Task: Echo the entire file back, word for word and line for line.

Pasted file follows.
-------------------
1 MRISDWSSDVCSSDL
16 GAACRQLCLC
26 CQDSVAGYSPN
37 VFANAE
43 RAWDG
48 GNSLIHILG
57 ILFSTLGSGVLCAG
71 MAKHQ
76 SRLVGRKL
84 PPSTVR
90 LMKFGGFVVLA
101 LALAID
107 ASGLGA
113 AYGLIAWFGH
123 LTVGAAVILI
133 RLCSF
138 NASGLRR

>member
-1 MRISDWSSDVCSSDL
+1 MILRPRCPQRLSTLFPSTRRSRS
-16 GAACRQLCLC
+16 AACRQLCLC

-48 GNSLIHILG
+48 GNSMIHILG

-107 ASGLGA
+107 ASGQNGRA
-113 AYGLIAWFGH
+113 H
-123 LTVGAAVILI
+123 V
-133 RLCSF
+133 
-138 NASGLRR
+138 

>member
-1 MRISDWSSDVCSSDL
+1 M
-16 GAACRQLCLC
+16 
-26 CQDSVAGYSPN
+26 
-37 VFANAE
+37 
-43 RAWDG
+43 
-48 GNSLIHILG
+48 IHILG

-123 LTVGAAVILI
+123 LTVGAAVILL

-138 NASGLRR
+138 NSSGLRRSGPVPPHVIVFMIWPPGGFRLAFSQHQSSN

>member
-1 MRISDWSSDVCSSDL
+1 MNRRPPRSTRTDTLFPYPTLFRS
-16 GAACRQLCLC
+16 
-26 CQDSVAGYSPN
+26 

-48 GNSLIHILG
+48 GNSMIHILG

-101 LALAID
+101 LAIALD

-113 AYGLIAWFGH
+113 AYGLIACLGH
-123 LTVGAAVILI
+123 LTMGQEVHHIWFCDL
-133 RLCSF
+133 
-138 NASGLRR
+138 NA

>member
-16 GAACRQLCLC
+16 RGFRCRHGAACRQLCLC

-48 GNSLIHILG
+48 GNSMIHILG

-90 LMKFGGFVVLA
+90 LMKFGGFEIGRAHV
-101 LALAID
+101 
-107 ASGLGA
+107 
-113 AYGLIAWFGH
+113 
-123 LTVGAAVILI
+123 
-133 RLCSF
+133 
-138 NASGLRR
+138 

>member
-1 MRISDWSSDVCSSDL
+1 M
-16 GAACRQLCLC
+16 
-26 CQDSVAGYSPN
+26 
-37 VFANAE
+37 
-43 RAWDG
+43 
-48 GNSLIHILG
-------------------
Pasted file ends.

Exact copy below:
1 MRISDWSSDVCSSDL
16 GAACRQLCLC
26 CQDSVAGYSPN
37 VFANAE
43 RAWDG
48 GNSLIHILG
57 ILFSTLGSGVLCAG
71 MAKHQ
76 SRLVGRKL
84 PPSTVR
90 LMKFGGFVVLA
101 LALAID
107 ASGLGA
113 AYGLIAWFGH
123 LTVGAAVILI
133 RLCSF
138 NASGLRR

>member
-1 MRISDWSSDVCSSDL
+1 MILRPRCPQRLSTLFPSTRRSRS
-16 GAACRQLCLC
+16 AACRQLCLC

-48 GNSLIHILG
+48 GNSMIHILG

-107 ASGLGA
+107 ASGQNGRA
-113 AYGLIAWFGH
+113 H
-123 LTVGAAVILI
+123 V
-133 RLCSF
+133 
-138 NASGLRR
+138 

>member
-1 MRISDWSSDVCSSDL
+1 M
-16 GAACRQLCLC
+16 
-26 CQDSVAGYSPN
+26 
-37 VFANAE
+37 
-43 RAWDG
+43 
-48 GNSLIHILG
+48 IHILG

-123 LTVGAAVILI
+123 LTVGAAVILL

-138 NASGLRR
+138 NSSGLRRSGPVPPHVIVFMIWPPGGFRLAFSQHQSSN

>member
-1 MRISDWSSDVCSSDL
+1 MNRRPPRSTRTDTLFPYPTLFRS
-16 GAACRQLCLC
+16 
-26 CQDSVAGYSPN
+26 

-48 GNSLIHILG
+48 GNSMIHILG

-101 LALAID
+101 LAIALD

-113 AYGLIAWFGH
+113 AYGLIACLGH
-123 LTVGAAVILI
+123 LTMGQEVHHIWFCDL
-133 RLCSF
+133 
-138 NASGLRR
+138 NA

>member
-16 GAACRQLCLC
+16 RGFRCRHGAACRQLCLC

-48 GNSLIHILG
+48 GNSMIHILG

-90 LMKFGGFVVLA
+90 LMKFGGFEIGRAHV
-101 LALAID
+101 
-107 ASGLGA
+107 
-113 AYGLIAWFGH
+113 
-123 LTVGAAVILI
+123 
-133 RLCSF
+133 
-138 NASGLRR
+138 

>member
-1 MRISDWSSDVCSSDL
+1 M
-16 GAACRQLCLC
+16 
-26 CQDSVAGYSPN
+26 
-37 VFANAE
+37 
-43 RAWDG
+43 
-48 GNSLIHILG